Death-penalty abolitionists long believed that the execution of an innocent person would turn the public against capital punishment. But that conviction has recently been shaken. First, there was Cameron Todd Willingham, who, after his 2004 execution in Texas, was found to have been likely innocent of killing his three small daughters. Nearly a decade later, Georgia executed Troy Davis despite widespread doubts about his guilt.
A new investigative report by the Columbia Human Rights Law Review reveals that Carlos DeLuna, who was executed by the state of Texas in 1989, was likely innocent as well. The full report, titled “Los Tocayos Carlos: An Anatomy of a Wrongful Execution,” can be viewed at CHRLR’s newly launched interactive website where readers can view all of the evidence cited in the article.
DeLuna, a poor Latino man described as having the intelligence of a child, was convicted of murdering Wanda Lopez, a 24-year-old single mother who was stabbed to death with a folding knife in 1983 while working behind the cash register at a gas station in Corpus Christi, Texas.
Lopez called 911 when her killer entered the store, leaving behind a recording of the encounter. She is heard answering a series of yes or no questions asked by the dispatcher about the creepy customer with the knife in his pocket and then whispering that he’s “standing right here at the counter” and “can’t talk,” followed by “Okay. This? Eighty-five,” in response to the customer. After more questions from the dispatcher, Lopez is heard pleading for her life and the line cuts off.
The only evidence against DeLuna was the shoddy eyewitness testimony of Kevin Baker, a car salesman who came face to face with Lopez’s killer as he fled the scene. Although DeLuna partly resembled the description given by Baker, upon further investigation it seems that DeLuna and the man Baker described were not the same person. For example, Baker told police that the culprit had a full mustache and so much facial hair that he looked like “he hadn’t shaved in, you know, ten days, a couple weeks.”
When police found DeLuna, he was lying half naked, shoeless and shirtless, underneath a pickup truck with little more than a day or two of stubble and no mustache. DeLuna testified that he was at the nightclub across the street from the crime scene trying to find a ride home when the sound of police sirens freaked him out because he was on parole at the time. So he ran, losing his shirt when he jumped a fence.
According to the CHRLR report, two decades after the murder, Baker admitted to a detective that he was only 70 percent certain that the half-naked man he saw in the back of the police car (DeLuna) and the man he saw stab Lopez were the same. Even family and friends had a hard time telling the difference between pictures of DeLuna and pictures of Hernandez.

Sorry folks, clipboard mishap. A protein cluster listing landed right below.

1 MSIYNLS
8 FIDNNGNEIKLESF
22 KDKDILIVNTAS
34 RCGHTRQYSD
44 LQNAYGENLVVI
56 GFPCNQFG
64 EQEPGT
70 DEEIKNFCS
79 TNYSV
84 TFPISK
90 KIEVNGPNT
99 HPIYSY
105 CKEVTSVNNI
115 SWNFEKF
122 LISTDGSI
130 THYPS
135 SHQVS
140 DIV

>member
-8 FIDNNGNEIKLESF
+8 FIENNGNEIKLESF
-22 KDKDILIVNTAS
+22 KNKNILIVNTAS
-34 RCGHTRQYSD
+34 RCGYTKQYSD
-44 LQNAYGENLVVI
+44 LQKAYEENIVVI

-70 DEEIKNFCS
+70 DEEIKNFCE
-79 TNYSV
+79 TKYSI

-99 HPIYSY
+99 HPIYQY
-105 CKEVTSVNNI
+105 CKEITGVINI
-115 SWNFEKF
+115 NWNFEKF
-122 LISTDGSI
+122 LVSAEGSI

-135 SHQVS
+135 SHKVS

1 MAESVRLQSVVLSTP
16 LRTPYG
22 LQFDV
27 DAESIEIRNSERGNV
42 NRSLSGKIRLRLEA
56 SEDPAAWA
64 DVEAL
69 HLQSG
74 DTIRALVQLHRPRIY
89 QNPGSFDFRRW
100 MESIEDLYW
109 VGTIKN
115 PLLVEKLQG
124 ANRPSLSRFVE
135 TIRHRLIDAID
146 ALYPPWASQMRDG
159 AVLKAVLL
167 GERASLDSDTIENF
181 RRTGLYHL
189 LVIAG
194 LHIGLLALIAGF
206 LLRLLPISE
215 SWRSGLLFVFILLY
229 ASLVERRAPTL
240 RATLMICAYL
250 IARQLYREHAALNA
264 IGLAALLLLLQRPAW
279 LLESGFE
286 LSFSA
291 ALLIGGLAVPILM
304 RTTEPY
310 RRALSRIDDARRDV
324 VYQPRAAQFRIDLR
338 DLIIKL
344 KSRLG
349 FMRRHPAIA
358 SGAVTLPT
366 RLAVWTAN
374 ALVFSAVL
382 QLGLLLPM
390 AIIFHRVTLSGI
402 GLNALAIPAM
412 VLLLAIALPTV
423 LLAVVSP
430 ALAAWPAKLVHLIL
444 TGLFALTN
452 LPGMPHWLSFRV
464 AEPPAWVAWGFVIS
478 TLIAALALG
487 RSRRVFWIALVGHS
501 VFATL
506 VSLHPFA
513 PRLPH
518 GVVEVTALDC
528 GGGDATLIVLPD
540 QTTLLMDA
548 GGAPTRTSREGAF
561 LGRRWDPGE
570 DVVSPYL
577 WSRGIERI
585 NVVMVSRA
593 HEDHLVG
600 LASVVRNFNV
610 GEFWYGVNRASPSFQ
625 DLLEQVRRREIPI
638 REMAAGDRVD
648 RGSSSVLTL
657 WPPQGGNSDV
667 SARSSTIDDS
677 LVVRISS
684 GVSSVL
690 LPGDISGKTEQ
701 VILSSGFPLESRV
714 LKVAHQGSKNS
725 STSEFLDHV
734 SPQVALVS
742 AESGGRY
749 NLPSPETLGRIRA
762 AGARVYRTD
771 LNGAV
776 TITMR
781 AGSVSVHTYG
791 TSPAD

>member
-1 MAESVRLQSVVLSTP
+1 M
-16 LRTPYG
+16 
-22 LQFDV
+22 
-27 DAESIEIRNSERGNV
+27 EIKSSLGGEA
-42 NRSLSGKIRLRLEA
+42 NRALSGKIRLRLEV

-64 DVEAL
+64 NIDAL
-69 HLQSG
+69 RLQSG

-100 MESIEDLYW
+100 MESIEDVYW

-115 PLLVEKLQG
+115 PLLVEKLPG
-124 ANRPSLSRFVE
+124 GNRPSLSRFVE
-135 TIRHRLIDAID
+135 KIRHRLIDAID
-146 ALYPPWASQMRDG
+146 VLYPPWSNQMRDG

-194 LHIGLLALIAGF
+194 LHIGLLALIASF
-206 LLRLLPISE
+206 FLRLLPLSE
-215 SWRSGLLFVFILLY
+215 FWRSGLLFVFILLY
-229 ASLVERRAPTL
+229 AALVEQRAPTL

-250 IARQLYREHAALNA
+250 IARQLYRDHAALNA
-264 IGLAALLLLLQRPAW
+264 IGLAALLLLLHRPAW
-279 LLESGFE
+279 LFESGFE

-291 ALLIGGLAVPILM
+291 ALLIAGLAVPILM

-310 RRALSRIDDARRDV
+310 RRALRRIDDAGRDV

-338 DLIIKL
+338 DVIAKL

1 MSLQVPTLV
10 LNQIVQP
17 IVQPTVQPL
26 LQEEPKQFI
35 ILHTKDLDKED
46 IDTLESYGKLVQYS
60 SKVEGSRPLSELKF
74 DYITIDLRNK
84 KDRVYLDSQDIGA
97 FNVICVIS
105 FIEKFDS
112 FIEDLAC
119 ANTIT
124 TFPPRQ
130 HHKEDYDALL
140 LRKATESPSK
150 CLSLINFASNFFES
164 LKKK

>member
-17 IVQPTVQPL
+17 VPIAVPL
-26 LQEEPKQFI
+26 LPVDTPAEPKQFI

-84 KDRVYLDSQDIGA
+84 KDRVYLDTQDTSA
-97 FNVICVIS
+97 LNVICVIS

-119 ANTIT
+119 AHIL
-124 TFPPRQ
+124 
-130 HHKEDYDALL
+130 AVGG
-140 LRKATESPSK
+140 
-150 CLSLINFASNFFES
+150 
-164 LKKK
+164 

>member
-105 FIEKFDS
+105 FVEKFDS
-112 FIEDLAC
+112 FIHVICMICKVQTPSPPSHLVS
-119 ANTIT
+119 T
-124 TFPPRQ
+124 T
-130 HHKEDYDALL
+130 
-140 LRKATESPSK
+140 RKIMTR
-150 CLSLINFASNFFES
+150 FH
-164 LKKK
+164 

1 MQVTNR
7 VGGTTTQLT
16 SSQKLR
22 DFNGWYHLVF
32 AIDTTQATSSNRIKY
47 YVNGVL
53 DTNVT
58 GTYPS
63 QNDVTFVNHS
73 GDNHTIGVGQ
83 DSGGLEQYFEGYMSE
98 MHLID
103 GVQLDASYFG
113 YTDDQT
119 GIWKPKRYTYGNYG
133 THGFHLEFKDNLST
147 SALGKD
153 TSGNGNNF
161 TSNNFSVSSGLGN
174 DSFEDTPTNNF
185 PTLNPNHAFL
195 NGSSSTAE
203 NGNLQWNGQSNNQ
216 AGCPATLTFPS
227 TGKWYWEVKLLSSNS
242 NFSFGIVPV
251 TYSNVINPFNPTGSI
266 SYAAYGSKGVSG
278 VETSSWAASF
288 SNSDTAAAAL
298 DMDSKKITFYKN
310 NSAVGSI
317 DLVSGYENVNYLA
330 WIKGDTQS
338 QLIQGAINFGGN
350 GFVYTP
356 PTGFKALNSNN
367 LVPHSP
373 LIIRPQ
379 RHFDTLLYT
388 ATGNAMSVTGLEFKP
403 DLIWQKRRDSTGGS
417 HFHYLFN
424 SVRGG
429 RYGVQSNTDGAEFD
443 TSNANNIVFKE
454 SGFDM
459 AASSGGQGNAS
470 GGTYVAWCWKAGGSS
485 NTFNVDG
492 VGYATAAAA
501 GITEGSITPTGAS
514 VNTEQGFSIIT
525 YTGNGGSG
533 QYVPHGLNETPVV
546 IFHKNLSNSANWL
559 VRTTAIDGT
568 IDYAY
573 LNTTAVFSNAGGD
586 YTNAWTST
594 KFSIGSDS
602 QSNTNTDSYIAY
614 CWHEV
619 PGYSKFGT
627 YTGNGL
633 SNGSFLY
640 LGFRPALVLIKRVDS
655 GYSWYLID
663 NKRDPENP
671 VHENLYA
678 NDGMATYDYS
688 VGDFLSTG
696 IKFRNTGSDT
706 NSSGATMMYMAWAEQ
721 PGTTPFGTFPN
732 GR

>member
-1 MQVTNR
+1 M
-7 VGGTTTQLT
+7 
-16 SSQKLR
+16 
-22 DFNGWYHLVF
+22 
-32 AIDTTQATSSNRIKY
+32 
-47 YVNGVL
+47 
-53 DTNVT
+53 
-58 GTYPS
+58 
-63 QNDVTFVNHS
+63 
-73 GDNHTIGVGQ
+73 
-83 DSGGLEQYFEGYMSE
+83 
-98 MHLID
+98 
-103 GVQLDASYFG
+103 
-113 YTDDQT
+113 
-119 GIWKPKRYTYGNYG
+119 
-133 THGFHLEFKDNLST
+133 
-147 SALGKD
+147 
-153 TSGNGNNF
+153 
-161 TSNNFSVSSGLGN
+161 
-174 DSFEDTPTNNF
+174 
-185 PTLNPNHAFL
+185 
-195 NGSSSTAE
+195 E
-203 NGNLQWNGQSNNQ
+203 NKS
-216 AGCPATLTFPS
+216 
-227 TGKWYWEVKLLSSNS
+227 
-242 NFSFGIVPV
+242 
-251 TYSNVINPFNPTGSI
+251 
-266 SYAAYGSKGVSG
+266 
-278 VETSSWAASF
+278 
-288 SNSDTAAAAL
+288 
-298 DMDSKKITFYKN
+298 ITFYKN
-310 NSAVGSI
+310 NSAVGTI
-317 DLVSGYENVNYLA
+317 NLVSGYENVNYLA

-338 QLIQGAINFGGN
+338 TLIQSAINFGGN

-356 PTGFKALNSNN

From the time he was arrested to his subsequent execution in 1989, DeLuna maintained his innocence, repeating over and over again to his lawyers, family and the media, “I didn’t do it, but I know who did.” Nobody listened. At his trial DeLuna testified that “some other dude named Carlos” was the culprit, and still nobody listened.
DeLuna was referring to Carlos Hernandez, a Latino man whom the police were all too familiar with given his violent criminal history.
The night before his trial, DeLuna told his lawyer that an acquaintance had accompanied him to the nightclub the night of the murder. On the way there, DeLuna said the acquaintance stopped at the gas station to buy a pack of cigarettes for 85 cents, the same amount Lopez was heard saying on the 911 recording.
Like most people in the neighborhood, DeLuna was terrified of Hernandez, which is why it took him several months to identify him by name. Hector De Peña, DeLuna’s first state-appointed lawyer, recalls him saying, “I’m dead whether I’m out [of jail] or in if I identify him.”
Just weeks after Lopez was murdered, Eddie Garza, a Corpus Christi detective, heard from his vast network of informants that Carlos Hernandez was bragging in the streets that he got away with killing Wanda Lopez. At one point, he was suspected of fatally stabbing another woman.
Despite the evidence implicating Hernandez as the possible culprit, police and prosecutors never passed the information on to DeLuna’s lawyer. Instead, the prosecution argued in court that Carlos Hernandez was nothing more than a figment of DeLuna’s twisted imagination, an accusation that was upheld during his appeal.